Over the last decade, identity theft has been on the rise in Canada. In 2022, the Canadian Anti-Fraud Centre dealt with $530 million in losses from fraud and cybercrime, a 40% jump from $380 million in 2021.
Data breaches are increasing, too. According to a recent report by Surfshark, Canada has landed the 10th spot globally when it comes to breach count. Since 2004, there have been more than 207.4 million compromised accounts in the country.
Looking at these numbers, you would think Canadians have protections to safeguard their financial information, like freezing and locking their credit. But do they? Let's explore this further.
Canada does not have country-wide credit freezing or locking protection. As of now, the only place you can freeze or lock your credit in Canada is in the province of Quebec, where it's free and mandated by law.
The rest of Canada's provinces and territories don’t have legislation that requires credit bureaus to provide credit freezes or locks – and the bureaus have so far refused to put these protections in place voluntarily. In the absence of a lock option, the country's two main credit bureaus, Equifax and TransUnion, offer the following protective measures:
Unfortunately, these measures don’t provide the protection that Canadians need. Canada's consumer watchdog Marketplace tested Equifax and TransUnion’s credit monitoring services and found them unreliable and inconsistent.
The situation isn't any better with fraud alerts. Even though provincial legislation in Ontario, Manitoba, and New Brunswick requires lenders to put identity verification measures in place on accounts with fraud alerts, we’ve seen many reports of Canadians experiencing continued issues with fraudulently opened accounts even with fraud alerts in place.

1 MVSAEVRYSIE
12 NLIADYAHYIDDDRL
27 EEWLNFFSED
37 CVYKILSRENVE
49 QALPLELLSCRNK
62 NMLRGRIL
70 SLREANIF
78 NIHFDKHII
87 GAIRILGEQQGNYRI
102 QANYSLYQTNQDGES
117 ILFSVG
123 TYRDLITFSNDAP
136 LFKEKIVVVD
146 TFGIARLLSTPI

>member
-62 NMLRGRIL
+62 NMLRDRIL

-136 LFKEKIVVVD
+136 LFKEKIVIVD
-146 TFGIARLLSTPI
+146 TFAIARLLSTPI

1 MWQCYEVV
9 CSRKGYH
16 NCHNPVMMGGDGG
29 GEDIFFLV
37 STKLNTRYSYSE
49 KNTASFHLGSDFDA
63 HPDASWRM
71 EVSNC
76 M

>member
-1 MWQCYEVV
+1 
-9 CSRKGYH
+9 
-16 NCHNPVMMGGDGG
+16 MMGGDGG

Clearly, the rest of Canada is at the mercy of a flawed system, and Canadian legislation surrounding credit protection lags behind the US.
Credit freezes in Quebec are brand new. Thanks to the Credit Assessment Agents Act (Bill 53) that came into effect on February 1, 2023, Quebec residents can now freeze their credit with both TransUnion and Equifax at no cost.
A credit freeze allows consumers to block access to their credit information for specific purposes. When you have a credit freeze in place in Quebec, it means that:
Keep in mind, though, that even with a credit freeze, companies may still access your credit information for other legitimate purposes. They simply can’t use your credit report to open new accounts on your behalf.
If you do want to open an account, you simply need to unfreeze your credit temporarily – just remember to freeze it again when you’re done! We think that the mild inconvenience of having to unlock and then re-lock your credit is worth it to prevent the enormous hassle of fraudulent accounts being opened on your behalf.
It’s also important to note that, unlike the US, there is no distinction between credit locks and freezes in Quebec. Whether referred to as a credit freeze or a credit lock, they both enforce the security freeze rights set by legislation.
To freeze your credit in Quebec, you need to contact Equifax and TransUnion separately. The good news is that both companies offer online options to freeze, temporarily lift, or remove the credit freeze.
To implement a TransUnion credit freeze, you can take the following routes:
Putting an Equifax credit freeze in place is quite similar. Take a look.
Overall, Canada falls short when it comes to credit protection. Hopefully, in the coming years, we’ll see legislation implemented that puts Canadians outside Québec on a more secure footing.